bone white colour of the sculptures evokes the bleached bark of trees killed by drought or intentional fire or other dried out substances like snakeskin.

Cecilia Vicuña - Dead Forest Quipu (detail)

I saw this when also visiting the Magdalena Abakanowicz exhibition - plenty of textile art on show to whet your appetite! 

The Cecilia Vicuna exhibition is on until 16 April 2023.

Saturday 18 March 2023

Creature Comforts at JGM Gallery, London

Woojin Joo - Re-New

Way back in December 2022 I went to the JGM Gallery in Battersea, London to see the Creature Comforts exhibition.  This was a textile exhibition exploring the multifaceted aspects of textiles - comfort, chaos and conflict.  It was great and here are my highlights...

Woojin Joo - Glove Dokkaebi

Woojin Joo's work is inflenced by the East Asian culture she grew up in. Her pieces were unusual and fascinating using lots or free machine embroidery.  Her Glove Dokkaebi was a creature made from a lost glove. Dokkaebi are Korean mythological creatures like a kind of goblin. It is believed they are formed by the spiritual possession of an inanimate object like a lost glove.  They are thought to be able to interact with humans to play tricks on them or to help them.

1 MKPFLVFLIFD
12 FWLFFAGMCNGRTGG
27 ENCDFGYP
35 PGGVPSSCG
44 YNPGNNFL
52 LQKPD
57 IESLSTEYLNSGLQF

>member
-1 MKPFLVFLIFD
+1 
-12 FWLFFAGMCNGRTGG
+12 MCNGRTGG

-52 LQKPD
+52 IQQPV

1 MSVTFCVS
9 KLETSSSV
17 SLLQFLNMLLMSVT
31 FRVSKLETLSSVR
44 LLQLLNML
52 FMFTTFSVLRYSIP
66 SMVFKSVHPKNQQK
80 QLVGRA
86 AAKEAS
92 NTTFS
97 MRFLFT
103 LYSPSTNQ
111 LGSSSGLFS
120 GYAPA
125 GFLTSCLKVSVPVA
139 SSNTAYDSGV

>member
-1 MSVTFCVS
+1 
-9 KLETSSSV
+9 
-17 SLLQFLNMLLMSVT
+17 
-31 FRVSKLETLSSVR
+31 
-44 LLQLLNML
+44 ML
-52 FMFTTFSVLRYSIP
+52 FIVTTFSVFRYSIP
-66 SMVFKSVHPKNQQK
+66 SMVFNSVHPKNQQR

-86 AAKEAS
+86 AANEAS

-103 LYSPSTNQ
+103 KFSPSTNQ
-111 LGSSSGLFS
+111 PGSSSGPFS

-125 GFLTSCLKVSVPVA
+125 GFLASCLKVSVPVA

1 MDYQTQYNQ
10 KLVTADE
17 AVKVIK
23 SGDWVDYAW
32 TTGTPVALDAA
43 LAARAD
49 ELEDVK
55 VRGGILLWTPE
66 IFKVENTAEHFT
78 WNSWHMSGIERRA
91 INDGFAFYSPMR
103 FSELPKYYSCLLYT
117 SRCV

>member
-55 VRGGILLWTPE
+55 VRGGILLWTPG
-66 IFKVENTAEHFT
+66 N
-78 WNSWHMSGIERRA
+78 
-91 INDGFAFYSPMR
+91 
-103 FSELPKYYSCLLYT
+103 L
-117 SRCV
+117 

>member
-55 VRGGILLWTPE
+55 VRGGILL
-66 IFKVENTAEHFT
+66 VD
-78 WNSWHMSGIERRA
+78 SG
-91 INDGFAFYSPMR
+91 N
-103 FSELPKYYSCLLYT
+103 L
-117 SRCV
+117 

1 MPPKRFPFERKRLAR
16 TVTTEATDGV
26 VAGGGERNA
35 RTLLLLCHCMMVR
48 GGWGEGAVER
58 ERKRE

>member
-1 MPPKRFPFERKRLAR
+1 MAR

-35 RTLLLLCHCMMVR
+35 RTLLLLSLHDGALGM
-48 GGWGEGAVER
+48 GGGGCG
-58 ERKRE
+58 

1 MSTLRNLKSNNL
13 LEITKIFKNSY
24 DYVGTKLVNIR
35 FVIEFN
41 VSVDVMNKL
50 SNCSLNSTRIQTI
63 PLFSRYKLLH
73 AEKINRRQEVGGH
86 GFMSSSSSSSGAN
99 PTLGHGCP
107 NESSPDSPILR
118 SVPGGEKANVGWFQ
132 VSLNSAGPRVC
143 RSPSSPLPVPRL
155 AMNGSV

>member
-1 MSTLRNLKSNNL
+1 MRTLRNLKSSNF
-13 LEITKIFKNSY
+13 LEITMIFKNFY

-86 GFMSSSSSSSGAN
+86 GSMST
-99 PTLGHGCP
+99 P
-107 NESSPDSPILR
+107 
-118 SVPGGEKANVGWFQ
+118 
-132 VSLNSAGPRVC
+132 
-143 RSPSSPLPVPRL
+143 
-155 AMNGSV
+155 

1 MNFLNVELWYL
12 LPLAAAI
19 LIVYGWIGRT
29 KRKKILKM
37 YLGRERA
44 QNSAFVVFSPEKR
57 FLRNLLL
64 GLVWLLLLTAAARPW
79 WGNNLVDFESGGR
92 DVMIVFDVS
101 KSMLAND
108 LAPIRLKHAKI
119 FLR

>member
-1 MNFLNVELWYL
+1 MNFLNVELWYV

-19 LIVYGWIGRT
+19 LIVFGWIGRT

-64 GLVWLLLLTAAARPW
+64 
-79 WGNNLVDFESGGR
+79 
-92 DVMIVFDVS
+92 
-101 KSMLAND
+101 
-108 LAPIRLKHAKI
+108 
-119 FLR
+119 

Woojin Joo - Ten Symbols of Longevity (detail)

Freddie Robbins had both machine knitted and hand knitted pieces.  I liked how the handknitted word "courage" cast its shadows...

Freddie Robbins - Be Afraid

Freddie Robbins - Courage

I loved the bright colours and graphic style of Martin Maloney's embroidered piece. This was embroidered in Afghanistan using one of Martin's collages as the design...

Martin Maloney - Red Velvet (detail)

Molly Kent's weaving had a dramatic quality...

Molly Kent - Stuck in Limbo


Alice Kettle's distinctive style of hand and machine stitch was in evidence here...

Alice Kettle - Lady With A Bowl

The exhibition closed in January but you can get a flavour of it here.

Saturday 11 March 2023

Annie Montgomerie - Hand Me Downs - Yorkshire Sculpture Park

Annie Montgomerie - Giraffe

Annie Montgomerie's anthropomorphic creatures capture a sense of nostalgic childhood when children played hide and seek, skipped along the pavement, explored the woods whilst wearing hand me downs from their siblings and couldn't keep their socks up.